For more information on crafting a budget for your business, check out this easy-to-follow guide – Budgeting in a Small Service Firm – from SCORE that explains how to create, manage and adjust a small business budget. SCORE also provides a downloadable and editable 12-month budget template.

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Image courtesy of Casey Konstantin, Flickr

About the Author:

Caron Beesley

Contributor

Caron Beesley is a small business owner, a writer, and marketing communications consultant. Caron works with the SBA.gov team to promote essential government resources that help entrepreneurs and small business owners start-up, grow and succeed. Follow Caron on Twitter: @caronbeesley

Comments:

Updating your budgets monthly is a good practice to follow. Your budget shouldn't be static because, you can't predict the future. You need to continually adjust your budgets to accommodate for unexpected expenses, a change in markets, and other events out of your control.
great topic. But actually I'm in the trouble of handling my budget for business month after month. This article is really useful for me at this time.
I like to use budgets as a simple track to follow. But if I deviate from the path not to be too hard on myself. Some times extra expenditure can not be monitored immediately! thank you for the great post!
I appreciate your information Caron. I adopt an even stronger position with the small businesses we advise and train. The “Budget” is really the backbone of the “Strategic Plan.” In this mind set, you set your future goals through an optimizing process – I use one called “Eupsychian Systems Analysis” where goals are derived not through a wish list, but through a careful analysis of what is possible in an ideal world. These goals are then constrained by the reality of fixed and variable constraints. Also, goals must be specific, tangible and measurable if they are to be useful. In this manner, the goals provide the basis for creating the strategy that supports the desired outcomes. By “Planning Backward,” it is possible to identify each of the strategic elements needed to achieve the goals, and sequence them so that you have a way of know what you need to do next month, next week and even tomorrow to stay on the path to achieving the goals. The second equally important benefit of this approach to goal setting is then using the goals – or budget – as the basis for regular deviation analysis. By setting up the goals on a “Dashboard” and only looking at the areas where performance is different from that projected, you know immediately where to focus your management attention so that you can either bring the operation back on track, or modify the track in light of new information to continue to assure your overall profitability.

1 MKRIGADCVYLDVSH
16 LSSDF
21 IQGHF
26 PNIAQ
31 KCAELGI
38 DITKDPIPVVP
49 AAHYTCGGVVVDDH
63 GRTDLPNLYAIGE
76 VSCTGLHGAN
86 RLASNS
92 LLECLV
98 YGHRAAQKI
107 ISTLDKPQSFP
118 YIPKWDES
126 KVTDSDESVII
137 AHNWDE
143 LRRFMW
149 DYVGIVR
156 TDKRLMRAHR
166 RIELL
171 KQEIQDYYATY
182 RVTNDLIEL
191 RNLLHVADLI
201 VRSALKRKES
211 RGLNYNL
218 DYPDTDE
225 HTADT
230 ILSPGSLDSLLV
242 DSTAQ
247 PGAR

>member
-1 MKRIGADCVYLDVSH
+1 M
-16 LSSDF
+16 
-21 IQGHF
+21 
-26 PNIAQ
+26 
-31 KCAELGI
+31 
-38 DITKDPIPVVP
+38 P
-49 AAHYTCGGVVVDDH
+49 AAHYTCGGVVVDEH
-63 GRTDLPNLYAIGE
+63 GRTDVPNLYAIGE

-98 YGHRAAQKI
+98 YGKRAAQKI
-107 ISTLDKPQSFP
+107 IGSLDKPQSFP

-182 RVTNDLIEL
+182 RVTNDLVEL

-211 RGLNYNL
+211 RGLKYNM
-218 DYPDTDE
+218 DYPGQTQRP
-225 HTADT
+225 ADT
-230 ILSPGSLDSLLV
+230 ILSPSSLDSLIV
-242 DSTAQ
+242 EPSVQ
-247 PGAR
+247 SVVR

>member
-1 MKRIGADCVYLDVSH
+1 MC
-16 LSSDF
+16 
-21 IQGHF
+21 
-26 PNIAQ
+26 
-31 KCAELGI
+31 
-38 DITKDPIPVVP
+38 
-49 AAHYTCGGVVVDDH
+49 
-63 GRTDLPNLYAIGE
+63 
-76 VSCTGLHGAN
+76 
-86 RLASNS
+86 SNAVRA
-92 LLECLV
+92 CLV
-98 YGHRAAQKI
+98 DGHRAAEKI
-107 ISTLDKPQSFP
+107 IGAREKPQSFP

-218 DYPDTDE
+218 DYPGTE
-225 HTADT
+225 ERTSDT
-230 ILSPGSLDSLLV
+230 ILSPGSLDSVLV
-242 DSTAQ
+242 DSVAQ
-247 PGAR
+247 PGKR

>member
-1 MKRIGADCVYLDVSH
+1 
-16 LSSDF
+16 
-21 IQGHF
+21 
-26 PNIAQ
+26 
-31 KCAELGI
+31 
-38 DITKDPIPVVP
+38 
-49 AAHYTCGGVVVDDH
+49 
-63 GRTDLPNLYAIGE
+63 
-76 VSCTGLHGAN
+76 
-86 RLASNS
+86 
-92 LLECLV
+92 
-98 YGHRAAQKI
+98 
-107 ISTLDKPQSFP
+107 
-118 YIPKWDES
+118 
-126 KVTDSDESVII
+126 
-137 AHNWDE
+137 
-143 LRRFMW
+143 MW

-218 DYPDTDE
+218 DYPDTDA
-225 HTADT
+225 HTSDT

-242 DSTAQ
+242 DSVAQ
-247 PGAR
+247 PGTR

instead of "update your budget monthly" it would be better to think of UPGRADE you budget monthly... it's closer to the true meaning of the real life
While making a budget for my website on I was not really sure about the exact ROI but had made sure that my operating costs and expenses stay low at any cost. Will make sure to check the other points as they are quite essential.
Great topic - so many benefits for budgeting in your small business. not only can it help you better manage your expenses and increase your profits but can help you get a needed business loan - bu understanding how much in payments you can afford or setting your business to earn more to meet those payment requirements. Great topic for this age and time.
The SCORE Excel template is excellent. As a nonprofit educational organization, we've been recommending it for years as well as offering a printable version as a worksheet to budget for twelve (12) months (-- or (1) month (--). These are helpful tools used by counselors to teach clients the cash flow process before they advance to using an actual spreadsheet application.   This post was edited to remove a link. Please review our Community Best Practices for more information about how best to participate in our online discussions. Thank you.